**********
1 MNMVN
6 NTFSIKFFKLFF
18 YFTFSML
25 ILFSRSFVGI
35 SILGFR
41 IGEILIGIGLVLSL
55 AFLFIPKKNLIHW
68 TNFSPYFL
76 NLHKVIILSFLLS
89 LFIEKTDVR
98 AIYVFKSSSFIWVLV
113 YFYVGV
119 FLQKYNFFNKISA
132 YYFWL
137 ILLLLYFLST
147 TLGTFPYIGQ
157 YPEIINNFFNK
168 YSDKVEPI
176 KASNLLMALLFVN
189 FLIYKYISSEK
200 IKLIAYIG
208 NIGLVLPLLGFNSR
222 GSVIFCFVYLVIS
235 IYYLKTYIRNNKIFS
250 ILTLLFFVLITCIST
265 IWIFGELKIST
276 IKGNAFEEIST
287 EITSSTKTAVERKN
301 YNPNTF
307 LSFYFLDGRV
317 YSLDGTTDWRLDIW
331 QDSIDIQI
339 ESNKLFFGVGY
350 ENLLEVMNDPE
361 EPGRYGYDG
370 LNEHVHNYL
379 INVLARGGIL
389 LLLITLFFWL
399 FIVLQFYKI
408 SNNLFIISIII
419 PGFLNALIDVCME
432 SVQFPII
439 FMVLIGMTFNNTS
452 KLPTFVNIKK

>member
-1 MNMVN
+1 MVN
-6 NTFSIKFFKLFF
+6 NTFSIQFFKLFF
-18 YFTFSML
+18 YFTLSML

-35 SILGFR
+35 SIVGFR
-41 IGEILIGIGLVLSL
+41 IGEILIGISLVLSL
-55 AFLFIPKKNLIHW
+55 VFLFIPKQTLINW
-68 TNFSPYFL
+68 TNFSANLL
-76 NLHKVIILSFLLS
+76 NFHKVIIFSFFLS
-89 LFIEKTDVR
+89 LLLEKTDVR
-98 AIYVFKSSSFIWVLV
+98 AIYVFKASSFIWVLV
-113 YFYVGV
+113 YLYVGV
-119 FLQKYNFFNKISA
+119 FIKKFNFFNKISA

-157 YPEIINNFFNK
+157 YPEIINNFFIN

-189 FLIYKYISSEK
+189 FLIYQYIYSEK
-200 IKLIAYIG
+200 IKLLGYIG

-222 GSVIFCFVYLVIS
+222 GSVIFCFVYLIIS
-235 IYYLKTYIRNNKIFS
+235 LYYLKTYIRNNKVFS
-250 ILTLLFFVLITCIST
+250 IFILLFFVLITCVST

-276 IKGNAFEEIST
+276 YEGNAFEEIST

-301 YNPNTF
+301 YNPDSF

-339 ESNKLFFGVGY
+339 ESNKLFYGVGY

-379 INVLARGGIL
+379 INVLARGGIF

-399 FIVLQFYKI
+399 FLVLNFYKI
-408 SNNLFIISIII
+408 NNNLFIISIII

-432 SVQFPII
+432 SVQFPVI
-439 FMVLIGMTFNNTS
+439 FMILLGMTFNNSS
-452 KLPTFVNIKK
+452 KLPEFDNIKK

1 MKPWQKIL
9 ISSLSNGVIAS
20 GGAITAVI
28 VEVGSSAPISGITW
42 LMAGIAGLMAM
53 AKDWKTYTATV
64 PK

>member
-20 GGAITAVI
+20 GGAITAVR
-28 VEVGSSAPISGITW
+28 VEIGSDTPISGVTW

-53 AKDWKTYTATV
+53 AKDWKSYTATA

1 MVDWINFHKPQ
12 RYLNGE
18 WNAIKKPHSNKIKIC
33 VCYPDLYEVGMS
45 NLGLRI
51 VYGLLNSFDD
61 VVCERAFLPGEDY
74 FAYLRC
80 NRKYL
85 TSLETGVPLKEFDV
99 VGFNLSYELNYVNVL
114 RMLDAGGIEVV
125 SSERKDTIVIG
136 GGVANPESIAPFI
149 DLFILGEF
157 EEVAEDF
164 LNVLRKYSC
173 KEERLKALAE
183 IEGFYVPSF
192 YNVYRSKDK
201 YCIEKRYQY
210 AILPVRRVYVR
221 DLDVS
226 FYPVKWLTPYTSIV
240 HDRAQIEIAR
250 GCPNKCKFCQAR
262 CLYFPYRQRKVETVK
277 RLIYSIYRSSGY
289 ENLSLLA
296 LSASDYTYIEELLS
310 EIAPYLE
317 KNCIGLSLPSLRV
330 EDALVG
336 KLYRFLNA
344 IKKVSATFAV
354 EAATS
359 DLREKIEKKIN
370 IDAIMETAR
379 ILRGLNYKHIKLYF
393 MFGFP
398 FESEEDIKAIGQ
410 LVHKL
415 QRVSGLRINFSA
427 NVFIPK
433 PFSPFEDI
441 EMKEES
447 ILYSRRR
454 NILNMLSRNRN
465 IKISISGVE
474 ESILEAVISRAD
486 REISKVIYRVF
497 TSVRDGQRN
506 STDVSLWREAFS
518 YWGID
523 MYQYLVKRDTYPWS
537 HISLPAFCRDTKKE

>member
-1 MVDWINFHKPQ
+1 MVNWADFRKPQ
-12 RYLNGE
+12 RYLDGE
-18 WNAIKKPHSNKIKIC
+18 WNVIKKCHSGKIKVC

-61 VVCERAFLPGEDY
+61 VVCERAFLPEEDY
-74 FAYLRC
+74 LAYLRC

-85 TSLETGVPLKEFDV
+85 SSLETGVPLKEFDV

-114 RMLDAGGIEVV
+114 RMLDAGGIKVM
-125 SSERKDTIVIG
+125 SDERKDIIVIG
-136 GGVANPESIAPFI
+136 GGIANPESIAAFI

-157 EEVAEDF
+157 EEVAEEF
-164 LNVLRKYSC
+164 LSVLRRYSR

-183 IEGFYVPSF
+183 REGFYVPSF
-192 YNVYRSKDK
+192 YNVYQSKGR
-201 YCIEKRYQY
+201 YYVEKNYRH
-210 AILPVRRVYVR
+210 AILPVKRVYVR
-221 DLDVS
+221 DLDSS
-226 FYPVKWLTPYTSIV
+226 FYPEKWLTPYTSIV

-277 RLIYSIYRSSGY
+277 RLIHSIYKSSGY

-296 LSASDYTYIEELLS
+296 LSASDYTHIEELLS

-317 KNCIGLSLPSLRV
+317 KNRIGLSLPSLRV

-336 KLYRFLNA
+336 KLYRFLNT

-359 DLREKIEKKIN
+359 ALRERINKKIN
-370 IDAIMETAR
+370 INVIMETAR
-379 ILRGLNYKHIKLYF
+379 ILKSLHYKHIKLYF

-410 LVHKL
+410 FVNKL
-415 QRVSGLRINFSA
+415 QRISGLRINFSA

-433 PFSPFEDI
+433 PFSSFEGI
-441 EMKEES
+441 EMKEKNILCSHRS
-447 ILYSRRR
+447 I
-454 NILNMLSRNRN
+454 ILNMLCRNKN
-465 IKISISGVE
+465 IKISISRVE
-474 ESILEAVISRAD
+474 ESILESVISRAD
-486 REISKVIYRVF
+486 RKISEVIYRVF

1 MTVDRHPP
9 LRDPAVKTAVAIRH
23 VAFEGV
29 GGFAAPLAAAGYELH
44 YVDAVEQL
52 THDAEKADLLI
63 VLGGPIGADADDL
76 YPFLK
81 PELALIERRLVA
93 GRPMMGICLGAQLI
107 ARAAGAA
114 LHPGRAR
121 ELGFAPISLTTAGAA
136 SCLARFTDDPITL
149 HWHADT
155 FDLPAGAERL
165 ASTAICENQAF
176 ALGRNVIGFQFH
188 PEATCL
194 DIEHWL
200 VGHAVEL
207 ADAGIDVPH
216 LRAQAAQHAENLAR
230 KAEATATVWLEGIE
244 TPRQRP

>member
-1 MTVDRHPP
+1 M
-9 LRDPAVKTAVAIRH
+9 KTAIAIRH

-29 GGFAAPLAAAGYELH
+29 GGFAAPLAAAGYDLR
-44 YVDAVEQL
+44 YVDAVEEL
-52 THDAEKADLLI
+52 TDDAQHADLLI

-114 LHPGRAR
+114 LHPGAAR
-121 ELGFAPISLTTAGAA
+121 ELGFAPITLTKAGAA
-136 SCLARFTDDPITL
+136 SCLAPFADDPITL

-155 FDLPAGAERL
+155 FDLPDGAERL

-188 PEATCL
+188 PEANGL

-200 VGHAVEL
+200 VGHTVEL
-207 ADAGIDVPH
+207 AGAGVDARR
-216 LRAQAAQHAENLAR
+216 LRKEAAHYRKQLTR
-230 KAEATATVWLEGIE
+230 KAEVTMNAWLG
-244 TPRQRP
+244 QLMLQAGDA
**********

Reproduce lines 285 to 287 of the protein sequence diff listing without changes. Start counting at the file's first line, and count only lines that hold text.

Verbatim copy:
-207 ADAGIDVPH
+207 AGAGVDARR
-216 LRAQAAQHAENLAR